Like it or not, we're living in a time when people have become harder to satisfy and there seems to be a general propensity to look for someone else to blame if things do not turn out as we hoped. In this type of atmosphere, kitchen and bath dealers are attempting to perform remodeling projects that are, inherently, ill-defined, and that tend to require improvisation and compromise as part of the process. Add to this a work force that feels a sense of entitlement, and the opportunity for misunderstanding and disputes is great.'
In this month's column, I will look for ways to avoid getting into situations that will ultimately result in disputes with clients or employees, as well as how to set up mechanisms to deal with and resolve disputes if they do arise.
Avoiding the pitfalls
As a starting point, it's important to recognize that clients today are much more knowledgeable about our business than they ever have been before. Among other things, the emergence of the Internet has empowered people, giving them the ability to research any subject. This, in turn, causes them to verify (or second-guess) what we, as their contractors, are telling them. It's important, therefore, that we are sure of our facts and work at clearly and accurately communicating them to our clients.'
The process of communicating with our clients begins with our advertising and marketing efforts and extends through to the completion of the project, and even beyond.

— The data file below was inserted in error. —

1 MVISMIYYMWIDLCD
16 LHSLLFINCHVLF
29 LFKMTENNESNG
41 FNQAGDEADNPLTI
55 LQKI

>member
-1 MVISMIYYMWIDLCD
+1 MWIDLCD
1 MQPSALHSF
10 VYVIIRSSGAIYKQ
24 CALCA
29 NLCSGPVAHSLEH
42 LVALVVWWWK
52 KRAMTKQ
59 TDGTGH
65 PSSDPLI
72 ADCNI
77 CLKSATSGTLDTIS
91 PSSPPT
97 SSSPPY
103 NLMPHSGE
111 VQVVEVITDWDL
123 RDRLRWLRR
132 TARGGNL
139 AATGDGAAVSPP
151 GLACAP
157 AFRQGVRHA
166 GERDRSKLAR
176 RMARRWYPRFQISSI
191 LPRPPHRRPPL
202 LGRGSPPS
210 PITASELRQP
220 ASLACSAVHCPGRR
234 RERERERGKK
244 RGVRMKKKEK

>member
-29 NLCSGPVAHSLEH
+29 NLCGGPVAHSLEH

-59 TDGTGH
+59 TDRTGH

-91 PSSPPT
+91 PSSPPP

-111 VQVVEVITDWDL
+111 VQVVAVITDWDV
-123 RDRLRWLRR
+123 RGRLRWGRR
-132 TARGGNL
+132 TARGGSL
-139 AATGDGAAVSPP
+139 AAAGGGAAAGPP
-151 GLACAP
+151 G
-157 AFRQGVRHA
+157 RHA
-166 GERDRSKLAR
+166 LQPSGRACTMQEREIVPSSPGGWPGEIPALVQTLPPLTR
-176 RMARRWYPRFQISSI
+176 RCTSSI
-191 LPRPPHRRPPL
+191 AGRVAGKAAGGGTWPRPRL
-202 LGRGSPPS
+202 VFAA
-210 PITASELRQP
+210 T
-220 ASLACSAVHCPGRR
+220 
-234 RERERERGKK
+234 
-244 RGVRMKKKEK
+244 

Our marketing efforts are designed to stimulate expectations and desires and attract potential clients to our business. We must be careful that this campaign does not make claims or raise expectations beyond what we are prepared to deliver. Our marketing continues when a potential client visits our showroom and a description of our services is given. Here again, we are forming a set of expectations for these clients to which they will ultimately compare their actual experience.'
The proper training of your staff in the process of communicating with clients during the design and specification process will allow you to control what promises are made and make sure that all aspects of your agreement with a client are included in your contract documents. It's also important that your client understands the meaning and importance of the contract documents.
The contract documents should consist of drawings that depict the work to be done, along with a set of specifications that accurately convey materials and products that will be used in executing the project. There must also be a contract that ties the plans and specifications together and lays out the responsibilities and financial relationship between you and your client.
The best way to avoid disputes is to maintain a dialogue with your client throughout the entire process. Most serious disputes start as relatively minor misunderstandings that go unaddressed and fester into bigger problems, with other minor irritations piling on until letters are exchanged, lawyers are hired and you have a major problem on your hands.
Dealing with disputes